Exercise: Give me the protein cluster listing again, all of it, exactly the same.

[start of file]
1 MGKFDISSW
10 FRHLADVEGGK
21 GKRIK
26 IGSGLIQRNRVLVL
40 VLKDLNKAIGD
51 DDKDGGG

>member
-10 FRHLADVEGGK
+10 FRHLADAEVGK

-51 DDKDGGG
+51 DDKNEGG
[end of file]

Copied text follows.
1 MGKFDISSW
10 FRHLADVEGGK
21 GKRIK
26 IGSGLIQRNRVLVL
40 VLKDLNKAIGD
51 DDKDGGG

>member
-10 FRHLADVEGGK
+10 FRHLADAEVGK

-51 DDKDGGG
+51 DDKNEGG